The Summoned King by David Neuendorf


Genre:  Fantasy, Young Adult, Fiction

Pages: 356

Publishing date: February 7th 2016

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Indiana high school senior James Madison Young can best be described as a Renaissance man: intelligent, of good character, and possessed by insatiable curiosity about everything from Krav Maga to robotics. One evening, he falls asleep while studying at the library. He wakes to find himself in another world, filled with magic, danger and romance. He has been summoned by court wizard Maynard to be the king of Kalymbria. Forced into marriage with the beautiful and magically powerful yet untrained Julia Roper for his queen, he must restore the lapsed Constitution in the face of opposition from a hostile Council of Advisors, and defend his new country from the evil machinations of the wizard Ruinga and her allied kingdom of Venicka. Rediscovering the lost art of enchantment may provide him with a powerful edge in his quest, if he can survive the assassins and conspiracies arrayed against him.


I was contacted via the author and received a copy in exchange for an unbiased, honest review.

The idea behind this book is one that is easy to relate to, a nerdy high school senior – James “Jim” Madison falls asleep whilst at the library and finds himself transported to a different world or rather summoned by a magician. Jim is forced to take up the role as King and has it sprung on him that as King he must marry as it is law and from there Jim, as King, decides to take his role seriously and make progressive changes to his society.

I don’t enjoy giving low ratings but here are the reasons why it didn’t work for me.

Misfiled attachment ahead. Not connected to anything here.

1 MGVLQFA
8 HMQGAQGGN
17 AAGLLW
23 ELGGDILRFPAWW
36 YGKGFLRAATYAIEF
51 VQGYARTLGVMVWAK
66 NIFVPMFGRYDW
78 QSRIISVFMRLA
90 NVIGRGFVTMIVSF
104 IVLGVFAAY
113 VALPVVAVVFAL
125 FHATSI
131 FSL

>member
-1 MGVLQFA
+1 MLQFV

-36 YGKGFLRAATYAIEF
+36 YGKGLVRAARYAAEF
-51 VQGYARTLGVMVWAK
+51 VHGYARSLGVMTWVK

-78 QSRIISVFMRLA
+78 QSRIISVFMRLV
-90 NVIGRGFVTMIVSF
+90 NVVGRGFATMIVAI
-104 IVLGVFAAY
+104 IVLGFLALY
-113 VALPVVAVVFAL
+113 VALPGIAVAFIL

While the premise of the story is an interesting, fun one, it was unbelievable the moment Jim was transported to a different world. Jim wasn’t taken aback, he immediately fell into the role which offered no development to him. Even if he believed it to be a dream [which it didn’t seem that way, I’ll come back to that in a moment,] he seemed to accept everything rather easily.

My main issue is the lack of development in character, as well as the world. It’s largely a dialogue book, which detracts from delving into this world feet first and experiencing first hand. While there are a goodly amount of politics, it doesn’t save the characters from being flat and I will blame that on the lack of storytelling behind the characters. They were all interchangeable. That being said since there was very little character development and back stories to them we never truly get to understand what is going on with each character and how all of the events affected them.

I guess in the end I felt like this book was only half written and that it was still in need of some finishing touches. It has a very interesting storyline but I feel like most of it could and should be embellished on.

I wish I could give it a higher rating.

What’s your favorite time travel book? Or alternate universe? Share!


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